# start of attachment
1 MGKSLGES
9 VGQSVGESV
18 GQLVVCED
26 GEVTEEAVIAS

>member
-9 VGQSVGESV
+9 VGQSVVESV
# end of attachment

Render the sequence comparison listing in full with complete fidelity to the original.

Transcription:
1 MGKSLGES
9 VGQSVGESV
18 GQLVVCED
26 GEVTEEAVIAS

>member
-9 VGQSVGESV
+9 VGQSVVESV